The centerpiece wasn't wearing a damned scrap of clothing.
And she was painted gold; never mind the pearls that were glued around her body at regular intervals.
His brother-in-law was watching her with a calculated, lustful look in his eye that Elijah despised, though he had to admit that only a dead man would ignore this centerpiece.
"At least she's not wearing a tail," Gryffyn commented.
At that very moment, the naked, gold-painted young lady bent sideways and fiddled with the little stand on which she was leaning. A huge spray of gorgeous peacock feathers burst from behind her beautifully curved rear.
"Spoke too soon," Gryffyn said happily.
"Damn it to hell," Elijah breathed.
"Cryptic poetry, brilliant chess games, and scintillating repartee add zing to this complex tale of misplaced affections, sparring spouses, and dissatisfied nobles. Slightly bawdy, totally unconventional, and thoroughly delightful, James's (Desperate Duchesses) Georgian romp is the sparkling debut of a new series that promises to be remarkable."
-- Library Journal
"As Eloisa James's elegant novels are wont to do, Desperate Duchesses has an ensemble cast. It introduces a storyworld and some of the characters who inhabit it now and in future works. Ms. James does her usual excellent job of conveying the time and place with attention to authentic detail. The interaction of the characters, the sensuality and the emotions they consent to reveal, and the dialogue and the humor all work together to produce a highly literate and entertaining novel. The chess matches play an important part in the plot, not just in themselves, but also as parallels to the games of seduction."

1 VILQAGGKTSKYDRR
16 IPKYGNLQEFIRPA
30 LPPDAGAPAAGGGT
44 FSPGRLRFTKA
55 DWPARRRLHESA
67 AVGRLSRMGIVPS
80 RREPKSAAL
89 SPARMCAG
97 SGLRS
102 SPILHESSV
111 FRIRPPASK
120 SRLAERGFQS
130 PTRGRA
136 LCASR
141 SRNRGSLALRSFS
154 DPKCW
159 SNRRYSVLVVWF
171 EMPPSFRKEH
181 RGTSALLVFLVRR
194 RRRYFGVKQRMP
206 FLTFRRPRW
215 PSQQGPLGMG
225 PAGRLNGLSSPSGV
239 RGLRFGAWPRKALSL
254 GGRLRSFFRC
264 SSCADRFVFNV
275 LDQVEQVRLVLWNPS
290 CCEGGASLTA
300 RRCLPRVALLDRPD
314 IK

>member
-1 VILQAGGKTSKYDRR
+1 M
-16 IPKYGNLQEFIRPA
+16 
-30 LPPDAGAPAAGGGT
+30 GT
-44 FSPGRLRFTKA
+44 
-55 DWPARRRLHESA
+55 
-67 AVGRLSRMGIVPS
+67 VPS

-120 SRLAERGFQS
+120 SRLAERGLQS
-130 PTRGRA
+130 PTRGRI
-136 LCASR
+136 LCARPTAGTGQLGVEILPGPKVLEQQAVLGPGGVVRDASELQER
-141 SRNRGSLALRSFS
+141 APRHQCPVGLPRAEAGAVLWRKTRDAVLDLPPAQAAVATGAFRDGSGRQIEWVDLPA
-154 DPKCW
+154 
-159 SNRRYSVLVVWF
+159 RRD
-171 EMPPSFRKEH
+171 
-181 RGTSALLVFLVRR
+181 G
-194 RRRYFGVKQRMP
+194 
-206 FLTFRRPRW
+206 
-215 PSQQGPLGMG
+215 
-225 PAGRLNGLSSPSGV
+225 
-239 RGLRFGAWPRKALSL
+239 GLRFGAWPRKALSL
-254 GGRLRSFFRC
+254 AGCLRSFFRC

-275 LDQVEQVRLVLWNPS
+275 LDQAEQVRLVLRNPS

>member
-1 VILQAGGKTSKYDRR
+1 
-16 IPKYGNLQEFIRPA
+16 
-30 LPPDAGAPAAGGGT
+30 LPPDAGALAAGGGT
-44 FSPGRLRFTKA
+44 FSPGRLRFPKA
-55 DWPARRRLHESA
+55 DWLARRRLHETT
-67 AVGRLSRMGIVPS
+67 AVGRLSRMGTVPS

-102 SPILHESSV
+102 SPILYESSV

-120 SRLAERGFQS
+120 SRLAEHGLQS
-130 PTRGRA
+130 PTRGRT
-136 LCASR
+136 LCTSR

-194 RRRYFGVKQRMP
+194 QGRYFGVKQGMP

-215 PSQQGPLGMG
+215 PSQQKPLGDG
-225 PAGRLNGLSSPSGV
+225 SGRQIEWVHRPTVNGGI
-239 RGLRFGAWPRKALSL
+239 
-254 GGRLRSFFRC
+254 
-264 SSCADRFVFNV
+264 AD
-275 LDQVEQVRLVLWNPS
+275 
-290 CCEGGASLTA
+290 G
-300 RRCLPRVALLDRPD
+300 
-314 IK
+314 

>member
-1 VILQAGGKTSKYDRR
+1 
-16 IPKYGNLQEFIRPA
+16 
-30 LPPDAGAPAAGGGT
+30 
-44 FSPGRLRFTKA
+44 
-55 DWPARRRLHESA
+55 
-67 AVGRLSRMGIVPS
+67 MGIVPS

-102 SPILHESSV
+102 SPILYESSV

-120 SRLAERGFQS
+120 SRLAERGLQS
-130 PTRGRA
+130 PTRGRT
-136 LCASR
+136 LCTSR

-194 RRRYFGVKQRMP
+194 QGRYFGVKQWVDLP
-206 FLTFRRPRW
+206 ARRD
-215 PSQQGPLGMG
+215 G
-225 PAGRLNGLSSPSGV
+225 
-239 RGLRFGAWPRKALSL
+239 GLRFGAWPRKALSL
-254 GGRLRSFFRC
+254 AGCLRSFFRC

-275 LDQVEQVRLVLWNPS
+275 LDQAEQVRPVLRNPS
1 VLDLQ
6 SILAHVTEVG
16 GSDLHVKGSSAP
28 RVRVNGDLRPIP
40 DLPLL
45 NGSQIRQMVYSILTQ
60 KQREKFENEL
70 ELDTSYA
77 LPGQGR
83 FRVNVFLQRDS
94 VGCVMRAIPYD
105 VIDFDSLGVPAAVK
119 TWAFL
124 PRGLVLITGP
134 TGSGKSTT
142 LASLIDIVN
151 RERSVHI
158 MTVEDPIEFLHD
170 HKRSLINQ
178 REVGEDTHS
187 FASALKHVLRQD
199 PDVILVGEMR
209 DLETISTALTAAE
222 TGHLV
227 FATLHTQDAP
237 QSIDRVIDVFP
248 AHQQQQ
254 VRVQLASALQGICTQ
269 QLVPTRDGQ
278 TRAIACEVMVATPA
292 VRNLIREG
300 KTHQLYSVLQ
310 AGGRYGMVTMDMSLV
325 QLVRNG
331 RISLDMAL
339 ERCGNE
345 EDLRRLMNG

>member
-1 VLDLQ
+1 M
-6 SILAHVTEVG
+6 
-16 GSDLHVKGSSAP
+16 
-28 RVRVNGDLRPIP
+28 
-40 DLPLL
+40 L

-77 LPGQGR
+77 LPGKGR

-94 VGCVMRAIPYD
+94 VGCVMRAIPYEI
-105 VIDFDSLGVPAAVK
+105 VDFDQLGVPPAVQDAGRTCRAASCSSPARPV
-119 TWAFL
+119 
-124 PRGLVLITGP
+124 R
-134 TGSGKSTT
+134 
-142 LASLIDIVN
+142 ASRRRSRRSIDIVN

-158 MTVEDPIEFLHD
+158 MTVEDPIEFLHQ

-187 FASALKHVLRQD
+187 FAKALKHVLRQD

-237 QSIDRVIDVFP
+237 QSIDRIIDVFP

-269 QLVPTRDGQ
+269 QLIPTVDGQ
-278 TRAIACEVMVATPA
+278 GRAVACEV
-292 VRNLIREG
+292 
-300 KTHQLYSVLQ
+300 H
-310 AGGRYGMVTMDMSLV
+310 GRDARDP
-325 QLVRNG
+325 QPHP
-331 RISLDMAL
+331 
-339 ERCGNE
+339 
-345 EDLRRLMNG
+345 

-- Romance Reviews Today
4 1/2 stars: Top Pick!
"Our present-day Desperate Housewives can't compete with these Desperate Duchesses for great drama, humor and troublemaking. James brilliantly recreates the colorful atmosphere of the Georgian era, allowing her utterly delightful – and sometimes quirky – characters to play out their story. Known for her sophisticated, intelligent writing, James does everything brilliantly. Her characters and her wit are on target, and every moment is one to savor."
-- Romantic Times BOOKClub
5 Blue Ribbons:
"The language of Desperate Duchesses is eloquent and takes the reader to another time and place. The cast of characters all have their own unique flair. Another delightful feature of Desperate Duchesses is the attention to detail without being verbose. The reader can easily visualize the locations and outfits. You can always count on Eloisa James for her clever and delightful stories, but she out does herself with her latest novel. Desperate Duchesses is a great example of why Ms. James is one of the best historical romance authors in the world. With the intelligent and witty dialog, this book is easy to recommend to even the most finicky of readers."
-- Zoe Knighton, Romance Junkies
Desperate Duchesses by Eloisa James
Release Date: May 29, 2007
Genre: Regency Romance
$6.99 from Amazon.com
Purchase Desperate Duchesses by Eloisa James HERE!!!